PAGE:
- Couples do not receive the same tax benefits as married couples
- There is no spousal support and no duty of maintenance when a couple separates. The court will get involved with the division of assets and liabilities only. The only exception to this is if a couple has a valid written contract in place that provides for support or maintenance.
- Attorney fees cannot be awarded in these cases. Each individual will have to pay their own fees. Awarding attorney fees is limited to married couples RCW 26.09.140
What Can I Do?
If you find yourself at the end of a long term relationship and do not know what steps to take, you should come visit with us to discuss your options. Ending a committed intimate relationship can be emotionally and financially devastating. The process can be made much easier with help on your side. It is crucial to understand what rights you may have to assets, real property, and what steps to take to act on those rights. You also may be the partner in a position where you are wondering if the other party has a claim to what you acquired or earned during a relationship and are concerned with protecting your assets. No matter which situation you find yourself in, understanding your rights is the first step.
If you are considering moving in with an intimate partner or currently live with a partner, and unaware of the Washington law on committed intimate relationships you may be wondering what you can or should do with this information. A common option and best way to make sure that you and your partner dictate the terms of what will happen if your relationship and cohabitation are to end is to enter into a cohabitation agreement either at the onset of moving in or even after you already have. You can set forth how property will be divided and protect yourself from allowing a partner to gain a share of your property in the event of a break-up. Many couples prefer to allow their own decisions in advance to set the terms of cohabitation rather than a court, should the relationship end. Cohabitation agreements protect both parties and serve as insurance in the event that things are not on good terms or when there are questions at the end of a relationship when emotions often run high.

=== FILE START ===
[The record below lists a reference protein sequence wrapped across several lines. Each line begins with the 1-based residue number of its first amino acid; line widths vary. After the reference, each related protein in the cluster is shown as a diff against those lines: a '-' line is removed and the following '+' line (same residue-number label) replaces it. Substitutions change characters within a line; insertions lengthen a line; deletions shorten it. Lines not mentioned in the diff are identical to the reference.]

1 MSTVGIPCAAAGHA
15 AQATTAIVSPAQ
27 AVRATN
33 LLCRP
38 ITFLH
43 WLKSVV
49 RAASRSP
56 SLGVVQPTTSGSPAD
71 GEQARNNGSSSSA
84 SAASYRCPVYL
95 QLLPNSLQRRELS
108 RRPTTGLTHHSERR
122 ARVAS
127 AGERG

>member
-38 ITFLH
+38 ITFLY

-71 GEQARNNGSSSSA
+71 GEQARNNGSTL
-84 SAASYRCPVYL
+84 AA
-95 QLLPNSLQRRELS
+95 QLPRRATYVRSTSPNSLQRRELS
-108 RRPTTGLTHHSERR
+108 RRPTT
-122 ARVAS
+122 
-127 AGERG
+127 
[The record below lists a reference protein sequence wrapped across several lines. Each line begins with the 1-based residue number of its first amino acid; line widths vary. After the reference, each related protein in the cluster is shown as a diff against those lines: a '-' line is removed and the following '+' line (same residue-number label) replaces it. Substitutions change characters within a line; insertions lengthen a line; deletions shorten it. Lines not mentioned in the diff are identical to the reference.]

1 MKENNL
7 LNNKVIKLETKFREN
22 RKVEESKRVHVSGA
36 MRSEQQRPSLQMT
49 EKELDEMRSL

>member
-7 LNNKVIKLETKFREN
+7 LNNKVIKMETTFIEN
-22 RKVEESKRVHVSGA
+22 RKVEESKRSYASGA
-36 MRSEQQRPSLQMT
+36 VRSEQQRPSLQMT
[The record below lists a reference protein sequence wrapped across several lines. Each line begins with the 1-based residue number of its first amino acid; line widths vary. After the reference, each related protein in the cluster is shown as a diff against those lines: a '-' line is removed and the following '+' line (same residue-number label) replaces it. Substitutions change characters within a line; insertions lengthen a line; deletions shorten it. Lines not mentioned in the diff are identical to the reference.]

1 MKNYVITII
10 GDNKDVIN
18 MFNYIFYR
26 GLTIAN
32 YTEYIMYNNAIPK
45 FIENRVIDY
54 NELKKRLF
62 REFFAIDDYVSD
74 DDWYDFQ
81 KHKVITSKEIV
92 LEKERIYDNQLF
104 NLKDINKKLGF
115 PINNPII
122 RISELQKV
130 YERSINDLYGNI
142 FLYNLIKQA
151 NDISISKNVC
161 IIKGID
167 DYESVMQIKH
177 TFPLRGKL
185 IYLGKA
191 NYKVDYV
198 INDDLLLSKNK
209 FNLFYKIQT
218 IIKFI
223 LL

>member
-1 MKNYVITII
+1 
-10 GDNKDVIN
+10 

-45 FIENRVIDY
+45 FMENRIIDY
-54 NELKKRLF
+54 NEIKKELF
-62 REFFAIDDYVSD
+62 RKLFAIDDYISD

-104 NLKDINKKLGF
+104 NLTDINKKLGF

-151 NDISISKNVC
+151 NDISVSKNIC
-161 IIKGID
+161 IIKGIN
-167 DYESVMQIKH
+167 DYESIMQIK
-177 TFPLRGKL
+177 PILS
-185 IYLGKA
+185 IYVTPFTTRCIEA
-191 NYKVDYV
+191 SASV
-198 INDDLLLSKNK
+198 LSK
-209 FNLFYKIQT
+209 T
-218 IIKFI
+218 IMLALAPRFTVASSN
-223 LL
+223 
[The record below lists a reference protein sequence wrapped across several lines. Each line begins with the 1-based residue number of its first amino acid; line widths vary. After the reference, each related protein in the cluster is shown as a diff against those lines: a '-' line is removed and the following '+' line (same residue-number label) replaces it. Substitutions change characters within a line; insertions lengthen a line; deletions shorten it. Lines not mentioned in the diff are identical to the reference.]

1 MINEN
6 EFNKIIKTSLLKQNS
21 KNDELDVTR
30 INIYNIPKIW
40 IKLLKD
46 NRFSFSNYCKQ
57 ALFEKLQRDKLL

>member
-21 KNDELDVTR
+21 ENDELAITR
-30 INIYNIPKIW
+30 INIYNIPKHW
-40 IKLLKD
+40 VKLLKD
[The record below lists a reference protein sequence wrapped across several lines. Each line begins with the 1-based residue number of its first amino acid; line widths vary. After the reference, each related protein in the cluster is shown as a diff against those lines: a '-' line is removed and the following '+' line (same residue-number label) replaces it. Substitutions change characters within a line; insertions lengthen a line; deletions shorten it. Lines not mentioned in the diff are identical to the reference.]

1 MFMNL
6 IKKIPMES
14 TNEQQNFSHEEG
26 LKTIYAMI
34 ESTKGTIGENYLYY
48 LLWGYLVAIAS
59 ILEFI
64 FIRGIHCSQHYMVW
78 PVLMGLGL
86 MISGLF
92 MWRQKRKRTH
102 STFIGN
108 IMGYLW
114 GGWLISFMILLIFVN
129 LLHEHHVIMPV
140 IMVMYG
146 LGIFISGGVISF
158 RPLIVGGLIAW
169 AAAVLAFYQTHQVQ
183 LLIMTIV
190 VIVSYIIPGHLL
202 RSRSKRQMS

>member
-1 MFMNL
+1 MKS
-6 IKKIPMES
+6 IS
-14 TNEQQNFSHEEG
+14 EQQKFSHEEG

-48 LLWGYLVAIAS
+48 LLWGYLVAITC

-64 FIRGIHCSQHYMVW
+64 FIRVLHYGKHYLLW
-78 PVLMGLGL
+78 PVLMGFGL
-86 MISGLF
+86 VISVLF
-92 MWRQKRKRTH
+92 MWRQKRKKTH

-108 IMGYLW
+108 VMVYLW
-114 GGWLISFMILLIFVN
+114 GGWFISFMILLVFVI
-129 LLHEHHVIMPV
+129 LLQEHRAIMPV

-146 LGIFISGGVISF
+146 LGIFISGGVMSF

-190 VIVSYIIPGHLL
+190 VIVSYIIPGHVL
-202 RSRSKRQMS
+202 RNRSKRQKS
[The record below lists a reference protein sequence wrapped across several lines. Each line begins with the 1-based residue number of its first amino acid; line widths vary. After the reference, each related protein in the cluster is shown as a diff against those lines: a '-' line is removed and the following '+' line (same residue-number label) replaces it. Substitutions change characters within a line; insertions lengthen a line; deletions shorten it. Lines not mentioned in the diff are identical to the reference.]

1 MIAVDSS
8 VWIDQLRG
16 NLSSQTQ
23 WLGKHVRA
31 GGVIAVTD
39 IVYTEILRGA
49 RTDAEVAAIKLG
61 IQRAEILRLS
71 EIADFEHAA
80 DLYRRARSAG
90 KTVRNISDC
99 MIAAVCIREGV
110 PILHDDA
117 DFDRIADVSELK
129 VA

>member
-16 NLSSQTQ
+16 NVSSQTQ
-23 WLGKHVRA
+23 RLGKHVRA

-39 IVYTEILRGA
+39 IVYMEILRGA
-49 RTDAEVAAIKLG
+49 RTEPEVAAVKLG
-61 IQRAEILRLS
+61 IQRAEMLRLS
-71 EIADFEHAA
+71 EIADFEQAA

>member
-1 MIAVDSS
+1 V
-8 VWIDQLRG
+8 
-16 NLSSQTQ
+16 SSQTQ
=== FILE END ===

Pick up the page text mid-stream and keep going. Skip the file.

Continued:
Committed Intimate Relationship (commonly referred to in the legal world as “CIR” cases) actions are an area of law that has not every family law practitioner deals with on a regular basis or is even familiar with. Our team has handled countless cases, securing successful outcomes for our clients in settlement agreements, mediations, and at trial when needed. This is an area of family law we are passionate about explaining to our clients and in making certain their rights are protected and actualized. Many times clients will come to see us after they have met with other attorneys who have not been able to give them a thorough evaluation of their situation. We can answer the tough questions about Committed Intimate Relationships. We will tell you what you are facing, whether it is what you want to hear or not. The best tool you can have in a complicated arena like this is knowledge.
Whether you are entering into, are in the midst of, or are facing the end of a committed intimate relationship, we are here to help. Our experienced family law attorneys will help you navigate this complicated and emotional process objectively.
Dellino Family Law Group has the expertise, knowledge, and compassion to assist you effectively and collaboratively as you enter the next phase of your life. Contact us today by filling out our quick online form, or give us a call at 206-659-6839 to let us know how we can help.